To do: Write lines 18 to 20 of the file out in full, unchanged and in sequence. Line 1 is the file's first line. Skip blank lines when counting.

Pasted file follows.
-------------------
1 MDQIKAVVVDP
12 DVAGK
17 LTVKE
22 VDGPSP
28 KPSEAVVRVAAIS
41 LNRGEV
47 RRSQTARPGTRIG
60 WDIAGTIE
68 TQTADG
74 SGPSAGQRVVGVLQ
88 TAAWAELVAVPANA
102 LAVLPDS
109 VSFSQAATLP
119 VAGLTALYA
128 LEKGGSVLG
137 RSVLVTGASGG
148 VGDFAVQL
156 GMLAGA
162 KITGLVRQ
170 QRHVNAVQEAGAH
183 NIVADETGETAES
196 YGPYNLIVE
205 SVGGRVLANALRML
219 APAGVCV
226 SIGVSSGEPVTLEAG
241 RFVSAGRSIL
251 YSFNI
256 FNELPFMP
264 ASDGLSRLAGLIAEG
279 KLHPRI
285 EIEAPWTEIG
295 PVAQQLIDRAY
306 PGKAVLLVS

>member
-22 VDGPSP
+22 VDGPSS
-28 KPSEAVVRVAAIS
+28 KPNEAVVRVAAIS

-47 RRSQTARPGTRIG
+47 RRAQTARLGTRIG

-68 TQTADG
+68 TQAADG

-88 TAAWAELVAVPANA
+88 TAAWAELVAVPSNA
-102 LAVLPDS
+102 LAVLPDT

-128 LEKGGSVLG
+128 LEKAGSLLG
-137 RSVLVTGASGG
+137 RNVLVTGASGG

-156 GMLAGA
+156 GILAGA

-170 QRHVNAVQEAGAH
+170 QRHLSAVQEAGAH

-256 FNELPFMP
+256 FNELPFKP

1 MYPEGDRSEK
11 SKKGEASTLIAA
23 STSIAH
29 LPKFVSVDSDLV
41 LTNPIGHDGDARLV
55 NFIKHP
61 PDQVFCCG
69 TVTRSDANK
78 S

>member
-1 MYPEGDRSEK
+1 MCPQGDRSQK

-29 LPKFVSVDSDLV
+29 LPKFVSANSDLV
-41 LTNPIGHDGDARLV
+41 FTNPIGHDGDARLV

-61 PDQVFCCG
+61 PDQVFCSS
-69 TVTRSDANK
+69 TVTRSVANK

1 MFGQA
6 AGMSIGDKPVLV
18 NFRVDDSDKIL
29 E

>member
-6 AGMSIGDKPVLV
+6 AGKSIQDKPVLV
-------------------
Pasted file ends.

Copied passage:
156 GMLAGA
162 KITGLVRQ
170 QRHVNAVQEAGAH